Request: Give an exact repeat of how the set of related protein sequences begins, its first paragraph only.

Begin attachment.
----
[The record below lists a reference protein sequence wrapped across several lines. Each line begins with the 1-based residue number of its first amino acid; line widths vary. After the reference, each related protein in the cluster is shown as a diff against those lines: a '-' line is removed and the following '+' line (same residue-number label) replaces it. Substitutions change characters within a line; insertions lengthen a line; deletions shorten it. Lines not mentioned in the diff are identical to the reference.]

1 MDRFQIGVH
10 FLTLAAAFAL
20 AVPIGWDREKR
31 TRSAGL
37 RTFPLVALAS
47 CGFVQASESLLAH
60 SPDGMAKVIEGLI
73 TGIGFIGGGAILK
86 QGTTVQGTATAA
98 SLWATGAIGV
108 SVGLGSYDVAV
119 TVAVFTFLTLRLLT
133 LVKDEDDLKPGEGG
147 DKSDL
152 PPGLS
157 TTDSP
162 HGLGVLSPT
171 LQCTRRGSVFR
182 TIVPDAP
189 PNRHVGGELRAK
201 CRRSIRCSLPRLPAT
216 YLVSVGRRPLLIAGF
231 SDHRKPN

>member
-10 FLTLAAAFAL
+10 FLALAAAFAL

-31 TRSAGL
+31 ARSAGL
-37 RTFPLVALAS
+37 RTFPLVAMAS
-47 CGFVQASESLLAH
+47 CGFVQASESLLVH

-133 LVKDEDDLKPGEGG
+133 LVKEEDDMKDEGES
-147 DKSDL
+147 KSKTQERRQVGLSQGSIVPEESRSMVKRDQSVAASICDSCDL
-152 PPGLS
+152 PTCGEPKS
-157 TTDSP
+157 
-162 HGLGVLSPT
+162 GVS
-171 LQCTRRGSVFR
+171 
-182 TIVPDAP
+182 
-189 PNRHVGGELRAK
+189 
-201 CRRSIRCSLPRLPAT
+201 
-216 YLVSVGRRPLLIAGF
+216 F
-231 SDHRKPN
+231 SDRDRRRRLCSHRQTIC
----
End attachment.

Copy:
[The record below lists a reference protein sequence wrapped across several lines. Each line begins with the 1-based residue number of its first amino acid; line widths vary. After the reference, each related protein in the cluster is shown as a diff against those lines: a '-' line is removed and the following '+' line (same residue-number label) replaces it. Substitutions change characters within a line; insertions lengthen a line; deletions shorten it. Lines not mentioned in the diff are identical to the reference.]